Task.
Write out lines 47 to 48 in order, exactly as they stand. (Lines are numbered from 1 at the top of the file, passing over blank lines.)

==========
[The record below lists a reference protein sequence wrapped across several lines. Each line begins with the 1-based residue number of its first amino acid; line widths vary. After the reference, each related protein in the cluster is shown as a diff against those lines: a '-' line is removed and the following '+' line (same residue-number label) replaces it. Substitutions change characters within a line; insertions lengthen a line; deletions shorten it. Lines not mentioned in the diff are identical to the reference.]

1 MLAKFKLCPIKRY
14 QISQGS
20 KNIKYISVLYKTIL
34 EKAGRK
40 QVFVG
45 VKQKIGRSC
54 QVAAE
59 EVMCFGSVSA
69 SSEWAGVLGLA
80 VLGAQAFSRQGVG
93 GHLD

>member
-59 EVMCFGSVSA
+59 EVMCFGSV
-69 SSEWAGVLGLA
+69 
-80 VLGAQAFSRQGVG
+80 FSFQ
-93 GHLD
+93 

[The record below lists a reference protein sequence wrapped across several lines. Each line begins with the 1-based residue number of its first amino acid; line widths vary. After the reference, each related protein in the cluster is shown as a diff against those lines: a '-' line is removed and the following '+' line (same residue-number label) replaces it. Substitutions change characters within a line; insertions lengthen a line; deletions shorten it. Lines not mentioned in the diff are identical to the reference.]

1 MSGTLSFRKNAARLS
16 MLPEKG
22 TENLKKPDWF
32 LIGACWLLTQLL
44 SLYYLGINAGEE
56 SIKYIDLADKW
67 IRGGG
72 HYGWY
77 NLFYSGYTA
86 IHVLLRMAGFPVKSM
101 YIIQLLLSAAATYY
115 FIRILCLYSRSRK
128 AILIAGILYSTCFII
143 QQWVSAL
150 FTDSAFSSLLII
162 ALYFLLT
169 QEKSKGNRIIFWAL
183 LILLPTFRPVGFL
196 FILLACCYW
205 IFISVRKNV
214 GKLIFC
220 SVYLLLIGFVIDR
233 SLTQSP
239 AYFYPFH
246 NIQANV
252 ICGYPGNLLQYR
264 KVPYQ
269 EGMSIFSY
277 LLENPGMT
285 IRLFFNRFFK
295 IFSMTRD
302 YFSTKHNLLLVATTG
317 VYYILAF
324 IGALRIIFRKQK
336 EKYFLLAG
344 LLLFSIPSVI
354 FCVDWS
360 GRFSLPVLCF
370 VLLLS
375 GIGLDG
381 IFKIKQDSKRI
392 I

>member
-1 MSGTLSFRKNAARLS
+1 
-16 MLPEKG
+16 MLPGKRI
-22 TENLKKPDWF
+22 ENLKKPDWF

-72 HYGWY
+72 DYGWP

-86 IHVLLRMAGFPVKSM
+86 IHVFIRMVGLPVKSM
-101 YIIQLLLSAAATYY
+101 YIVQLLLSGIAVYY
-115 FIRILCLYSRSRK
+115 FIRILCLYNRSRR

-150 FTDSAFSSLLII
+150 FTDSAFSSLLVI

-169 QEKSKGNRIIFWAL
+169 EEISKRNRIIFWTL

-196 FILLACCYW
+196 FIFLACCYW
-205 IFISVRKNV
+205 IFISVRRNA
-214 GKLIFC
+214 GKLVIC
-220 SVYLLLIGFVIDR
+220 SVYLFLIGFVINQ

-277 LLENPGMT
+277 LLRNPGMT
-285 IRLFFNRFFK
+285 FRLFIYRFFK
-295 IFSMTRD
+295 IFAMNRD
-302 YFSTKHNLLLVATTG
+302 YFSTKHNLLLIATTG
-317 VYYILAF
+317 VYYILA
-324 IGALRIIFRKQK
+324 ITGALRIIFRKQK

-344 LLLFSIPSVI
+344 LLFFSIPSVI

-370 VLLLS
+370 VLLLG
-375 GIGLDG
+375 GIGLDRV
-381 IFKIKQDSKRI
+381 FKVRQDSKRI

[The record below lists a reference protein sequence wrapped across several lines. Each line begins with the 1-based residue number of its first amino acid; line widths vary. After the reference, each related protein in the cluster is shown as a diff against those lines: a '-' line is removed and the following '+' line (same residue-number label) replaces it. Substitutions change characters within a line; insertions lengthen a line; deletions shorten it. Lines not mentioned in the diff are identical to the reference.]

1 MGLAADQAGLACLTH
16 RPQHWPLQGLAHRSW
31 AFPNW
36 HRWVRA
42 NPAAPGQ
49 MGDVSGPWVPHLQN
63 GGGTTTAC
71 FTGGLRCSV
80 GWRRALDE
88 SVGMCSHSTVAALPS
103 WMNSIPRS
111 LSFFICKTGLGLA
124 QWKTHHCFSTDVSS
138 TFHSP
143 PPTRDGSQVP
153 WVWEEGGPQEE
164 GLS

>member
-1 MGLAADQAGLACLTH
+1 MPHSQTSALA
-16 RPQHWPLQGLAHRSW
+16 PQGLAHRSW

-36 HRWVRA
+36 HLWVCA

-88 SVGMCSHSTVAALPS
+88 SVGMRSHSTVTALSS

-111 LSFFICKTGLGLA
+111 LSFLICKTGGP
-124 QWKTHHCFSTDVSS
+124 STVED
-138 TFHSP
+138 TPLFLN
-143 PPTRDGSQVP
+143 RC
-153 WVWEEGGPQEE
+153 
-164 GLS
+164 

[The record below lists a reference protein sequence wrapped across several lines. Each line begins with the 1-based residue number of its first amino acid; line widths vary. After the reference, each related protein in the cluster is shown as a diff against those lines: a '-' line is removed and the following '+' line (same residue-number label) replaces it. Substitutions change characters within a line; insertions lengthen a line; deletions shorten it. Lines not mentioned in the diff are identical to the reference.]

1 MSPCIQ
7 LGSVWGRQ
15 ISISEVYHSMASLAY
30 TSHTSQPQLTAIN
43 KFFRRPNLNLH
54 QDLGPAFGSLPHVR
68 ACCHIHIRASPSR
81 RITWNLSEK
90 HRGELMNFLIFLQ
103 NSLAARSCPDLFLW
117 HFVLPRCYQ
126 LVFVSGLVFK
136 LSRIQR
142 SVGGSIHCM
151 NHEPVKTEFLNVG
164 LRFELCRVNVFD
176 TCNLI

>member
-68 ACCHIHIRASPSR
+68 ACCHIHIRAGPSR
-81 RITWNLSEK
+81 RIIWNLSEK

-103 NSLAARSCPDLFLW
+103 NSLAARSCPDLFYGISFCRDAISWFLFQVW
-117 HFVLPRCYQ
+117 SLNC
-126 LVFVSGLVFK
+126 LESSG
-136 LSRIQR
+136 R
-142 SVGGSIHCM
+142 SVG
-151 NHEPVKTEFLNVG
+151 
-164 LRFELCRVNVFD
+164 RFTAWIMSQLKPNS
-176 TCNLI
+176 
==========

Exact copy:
246 NIQANV
252 ICGYPGNLLQYR